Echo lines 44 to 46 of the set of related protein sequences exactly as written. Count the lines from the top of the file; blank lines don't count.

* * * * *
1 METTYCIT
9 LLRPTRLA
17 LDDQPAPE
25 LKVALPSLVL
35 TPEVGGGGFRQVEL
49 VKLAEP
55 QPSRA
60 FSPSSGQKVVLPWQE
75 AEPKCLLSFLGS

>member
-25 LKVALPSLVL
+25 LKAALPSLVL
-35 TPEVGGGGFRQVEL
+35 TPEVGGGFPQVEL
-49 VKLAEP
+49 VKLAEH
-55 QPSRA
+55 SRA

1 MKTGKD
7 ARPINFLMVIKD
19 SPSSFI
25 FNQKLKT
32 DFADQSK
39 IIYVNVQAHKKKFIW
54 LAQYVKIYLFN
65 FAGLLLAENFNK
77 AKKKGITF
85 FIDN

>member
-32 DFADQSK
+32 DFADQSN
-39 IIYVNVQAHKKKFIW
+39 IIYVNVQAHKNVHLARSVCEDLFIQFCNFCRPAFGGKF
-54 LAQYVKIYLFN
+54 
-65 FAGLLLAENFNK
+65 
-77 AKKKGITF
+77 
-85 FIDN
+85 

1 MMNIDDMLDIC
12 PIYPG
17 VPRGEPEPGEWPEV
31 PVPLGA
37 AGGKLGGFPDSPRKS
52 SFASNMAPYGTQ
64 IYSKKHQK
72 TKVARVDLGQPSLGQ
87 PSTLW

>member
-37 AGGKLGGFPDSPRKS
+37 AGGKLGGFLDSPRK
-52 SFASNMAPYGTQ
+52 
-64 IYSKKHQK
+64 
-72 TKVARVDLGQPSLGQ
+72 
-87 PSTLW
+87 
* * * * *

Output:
17 VPRGEPEPGEWPEV
31 PVPLGA
37 AGGKLGGFPDSPRKS